Searsmont News

By Joyce and Mickey Sirota | Feb 21, 2020

mickeysirota@gmail.com

322-5671

Winter is over

Forget the groundhog! The Red Sox (OK, and other) baseball players have reported to spring training. Brooklyn Dodgers fans used to say “Wait ’til next year.” Well, now it’s next year. Mookie Betts is gone, and no one knows most of the new Sox players. But as your correspondents, we will force ourselves to get down to Florida soon and let you know what’s what.

Goings on about town

The February Maine: the Magazine spotlights Searsmonter Fred Wardwell. His 97 years on this planet would make a fine novel, but the article focuses on a family tradition: Fred has been iceboating “for more than 90 years,” since the late 1920s. Fred hasn’t been skimming on Rockland’s Chickawaukie Pond since 1997, but he has built and raced iceboats, tipped over in them, and apparently can tell some mighty fine skimmer stories.

Memorial Day Parade Committee chairman Jesse Gogan wants you at the Town Office Monday, March 2, at 6:30 p.m. The Searsmont parade needs people, groups, businesses, farmers with animals, and vegetable growers who would like to create parade floats. Jesse says they’re looking for “new people and new ideas.” Call him at 342-4133 or email jessegogan@yahoo.com, subject line: Parade.

Town Library

Did you miss the fine Feb. 13 performance of Cold Comfort Theater’s one-act play, “To Fall in Love,” or the cold and glorious Feb. 15 hike led by Sarah Crosby and Bill Evans, or the Feb. 25 snow-postponed performance by Jordan Massan Benissan’s African Drum Ensemble? On Thursday, Feb. 27, 6 p.m., Geri Vistein presents “Coyote: American Song Dog,” a journey to discover the importance and resilience of our canine neighbor.

Moosewood Fund, through the Maine Community Foundation, funds the free nature programs and Onion Foundation helps with the free music, including the a cappella RenMen Quartet Thursday, Mar. 12, 7 p.m.

The book club is reading Kate Quinn’s historical novel “The Alice Network,” and will meet March 10 at 6 p.m. “Story Hour” is every Saturday, 10 a.m., and “Movie Matinee” is every Tuesday, 2 p.m. Call 342-5549 for information on everything.

Town Office

Get your absentee ballot for the Mar. 3 primary and referendum vote from the office or Maine.gov (search “absentee ballot request”) until Feb. 27. There are separate Dem and GOP primary ballots, and you have to be registered to vote for your party’s candidates. It’s too late to switch parties, but you can enroll for the first time right up to Election Day. Not sure if you’re enrolled? Call Kathy Hoey at 342-5411 with questions.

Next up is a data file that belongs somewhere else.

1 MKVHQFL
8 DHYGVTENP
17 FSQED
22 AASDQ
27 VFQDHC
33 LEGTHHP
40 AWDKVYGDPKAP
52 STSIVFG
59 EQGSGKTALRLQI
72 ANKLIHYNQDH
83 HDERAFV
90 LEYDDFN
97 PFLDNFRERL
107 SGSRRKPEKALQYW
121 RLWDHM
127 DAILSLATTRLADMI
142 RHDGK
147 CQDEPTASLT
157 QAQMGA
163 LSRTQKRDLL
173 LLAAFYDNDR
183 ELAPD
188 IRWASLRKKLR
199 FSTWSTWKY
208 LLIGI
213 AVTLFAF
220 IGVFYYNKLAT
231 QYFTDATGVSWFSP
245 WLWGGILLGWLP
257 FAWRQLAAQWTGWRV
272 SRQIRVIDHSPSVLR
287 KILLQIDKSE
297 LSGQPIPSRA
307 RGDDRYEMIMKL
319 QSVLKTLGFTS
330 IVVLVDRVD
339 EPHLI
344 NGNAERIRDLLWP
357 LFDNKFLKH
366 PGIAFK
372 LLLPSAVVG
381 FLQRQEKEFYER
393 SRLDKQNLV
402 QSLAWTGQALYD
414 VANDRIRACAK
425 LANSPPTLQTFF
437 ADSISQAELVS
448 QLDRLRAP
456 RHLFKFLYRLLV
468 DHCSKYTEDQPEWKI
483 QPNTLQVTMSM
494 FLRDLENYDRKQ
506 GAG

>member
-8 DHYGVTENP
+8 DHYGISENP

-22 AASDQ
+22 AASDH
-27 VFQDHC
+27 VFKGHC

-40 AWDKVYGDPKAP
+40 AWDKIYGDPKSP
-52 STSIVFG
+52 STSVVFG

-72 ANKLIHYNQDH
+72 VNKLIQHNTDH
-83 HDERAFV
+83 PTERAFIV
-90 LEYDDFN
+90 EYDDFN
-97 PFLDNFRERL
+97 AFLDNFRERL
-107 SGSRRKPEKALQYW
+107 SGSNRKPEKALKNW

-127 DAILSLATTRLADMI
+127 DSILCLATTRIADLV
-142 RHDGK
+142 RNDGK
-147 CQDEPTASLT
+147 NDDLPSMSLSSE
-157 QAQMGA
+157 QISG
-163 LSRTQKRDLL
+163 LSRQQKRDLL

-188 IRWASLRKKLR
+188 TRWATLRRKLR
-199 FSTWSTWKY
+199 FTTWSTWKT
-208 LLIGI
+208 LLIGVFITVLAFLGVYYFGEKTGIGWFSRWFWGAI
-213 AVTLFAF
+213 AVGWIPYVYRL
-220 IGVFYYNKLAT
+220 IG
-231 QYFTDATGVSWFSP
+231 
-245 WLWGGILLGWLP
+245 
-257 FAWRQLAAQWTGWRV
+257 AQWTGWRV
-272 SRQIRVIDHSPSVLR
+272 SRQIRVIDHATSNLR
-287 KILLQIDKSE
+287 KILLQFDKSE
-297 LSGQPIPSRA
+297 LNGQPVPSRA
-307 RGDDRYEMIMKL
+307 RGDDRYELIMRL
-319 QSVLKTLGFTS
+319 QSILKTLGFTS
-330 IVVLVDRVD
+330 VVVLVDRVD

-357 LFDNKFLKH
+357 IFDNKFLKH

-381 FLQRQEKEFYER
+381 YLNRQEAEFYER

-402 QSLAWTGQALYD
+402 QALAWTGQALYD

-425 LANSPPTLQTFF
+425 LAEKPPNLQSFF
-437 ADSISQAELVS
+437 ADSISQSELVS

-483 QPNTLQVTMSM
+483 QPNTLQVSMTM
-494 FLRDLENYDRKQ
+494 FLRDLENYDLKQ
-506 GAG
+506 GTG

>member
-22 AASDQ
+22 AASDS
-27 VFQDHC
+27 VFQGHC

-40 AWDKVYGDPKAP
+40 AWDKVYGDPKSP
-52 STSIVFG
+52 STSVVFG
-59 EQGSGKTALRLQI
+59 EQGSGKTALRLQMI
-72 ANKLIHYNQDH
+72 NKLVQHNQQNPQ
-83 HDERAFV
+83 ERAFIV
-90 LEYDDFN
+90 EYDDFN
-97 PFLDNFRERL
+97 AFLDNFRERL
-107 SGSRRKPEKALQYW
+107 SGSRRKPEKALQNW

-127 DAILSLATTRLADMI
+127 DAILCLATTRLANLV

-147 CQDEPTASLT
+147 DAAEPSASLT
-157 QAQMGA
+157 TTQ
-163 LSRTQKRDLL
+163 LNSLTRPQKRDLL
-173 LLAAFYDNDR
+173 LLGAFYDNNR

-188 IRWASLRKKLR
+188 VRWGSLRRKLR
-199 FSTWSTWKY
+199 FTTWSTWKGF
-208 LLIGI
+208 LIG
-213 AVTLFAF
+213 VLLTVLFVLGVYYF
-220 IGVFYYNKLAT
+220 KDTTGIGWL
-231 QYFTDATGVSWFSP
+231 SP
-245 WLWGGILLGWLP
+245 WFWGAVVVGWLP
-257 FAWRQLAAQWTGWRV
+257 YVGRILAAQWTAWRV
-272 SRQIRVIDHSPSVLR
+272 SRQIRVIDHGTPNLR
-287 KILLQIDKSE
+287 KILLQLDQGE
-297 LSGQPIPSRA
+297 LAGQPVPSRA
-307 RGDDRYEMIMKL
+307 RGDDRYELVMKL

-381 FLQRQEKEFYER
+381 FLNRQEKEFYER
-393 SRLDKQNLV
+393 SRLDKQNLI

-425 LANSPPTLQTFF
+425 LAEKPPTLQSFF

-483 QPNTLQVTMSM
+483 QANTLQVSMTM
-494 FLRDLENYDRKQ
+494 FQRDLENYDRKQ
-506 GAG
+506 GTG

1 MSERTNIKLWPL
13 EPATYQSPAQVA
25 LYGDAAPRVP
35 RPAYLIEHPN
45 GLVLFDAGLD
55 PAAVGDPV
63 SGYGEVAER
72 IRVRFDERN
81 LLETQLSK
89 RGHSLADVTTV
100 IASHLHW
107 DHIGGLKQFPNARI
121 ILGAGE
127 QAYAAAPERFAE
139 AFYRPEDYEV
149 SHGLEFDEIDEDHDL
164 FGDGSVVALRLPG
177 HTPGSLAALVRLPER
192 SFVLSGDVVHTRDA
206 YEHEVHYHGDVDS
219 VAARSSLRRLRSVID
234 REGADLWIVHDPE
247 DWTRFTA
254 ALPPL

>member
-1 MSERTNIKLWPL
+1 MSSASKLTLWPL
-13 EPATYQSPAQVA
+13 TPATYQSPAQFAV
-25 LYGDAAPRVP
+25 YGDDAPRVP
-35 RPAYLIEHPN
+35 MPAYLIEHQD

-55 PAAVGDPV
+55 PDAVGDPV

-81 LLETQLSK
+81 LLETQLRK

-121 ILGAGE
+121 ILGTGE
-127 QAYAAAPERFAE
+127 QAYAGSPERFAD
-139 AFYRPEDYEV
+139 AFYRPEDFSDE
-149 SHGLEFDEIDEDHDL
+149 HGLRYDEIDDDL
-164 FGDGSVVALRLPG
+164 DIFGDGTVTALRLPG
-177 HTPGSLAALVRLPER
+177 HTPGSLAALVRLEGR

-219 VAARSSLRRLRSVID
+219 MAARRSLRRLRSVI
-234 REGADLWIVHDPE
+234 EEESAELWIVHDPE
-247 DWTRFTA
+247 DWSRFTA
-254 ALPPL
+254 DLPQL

Anyone can vote on the referendum question, in person or by absentee ballot. “Yes” means you want to repeal the law that eliminates philosophical or religious reasons for not getting required vaccinations. “No” means don’t repeal the law and leave it in place.

Help still needed

Both the Searsmont Fire Department and Rescue Service are still looking to hire people who want to help protect the town. We hear they have at least one person interested so far. They will train you if you’re not already certified as a firefighter or ambulance driver or EMT. Call Interim Fire Chief Tracy Hanford at 322-9731 or Rescue Chief Dawn Bryant at 322-9411 to find out more.

You can get two 5-gallon buckets of sand per storm if you need it. Just be sure to use only the small sand/salt shed building. And speaking of storms, if the office closes, you’ll know by checking WLBZ-TV or WABI-TV. The town’s searsmont.com website also tells you about closures, phone outages, contact information, and more.

Our deadline and more online

To get your news in print, please get it to us by Wednesday at 5 p.m., eight days before it can appear in the paper.

More goings-on about town

We sometimes wonder how we let cell phones and computers and email take over. Some Searsmonters are old enough and wise enough to remember pen and paper, rotary telephones and typewriters and snail mail. The other day, Bill Gates and HP computers struck again. Our computer just wouldn’t turn on. Sure, the screen lit up and the little cursor thing moved around the blank screen, but we didn’t want to spend the day looking at a blank screen with an arrow on it.

We tried the “turn everything off, plug it back in” method, then the “hit every stray button” method. No luck. Then Mrs. Correspondent said “Press the power button off for a count of 10.” Whattheheck, said Mr. Correspondent, may as well try it. “Then turn it back on,”  Mrs. C. commanded. Abracadabra, the thing came back to life. Mr. C. bowed low in admiration, and agreed to wash the dishes for a week.

Seems this long-off-short-on thing worked a while back with a Kindle reader after a long session with tech support. Anyone out there know why this did the trick? We’ve decided to turn the infernal machine to “sleep” rather than “off” from now on.

More from the Town Office

Frank Therio, code enforcement officer and licensed plumbing inspector, has winter office hours Mondays, 6:30 a.m. to 11 a.m., and Wednesdays 5:30 a.m. to 2:30 p.m. Awfully early start times. Because he’s out in the field a lot, Frank recommends you call 342-5411, ext. 208, and make an appointment before stopping by to talk with him.

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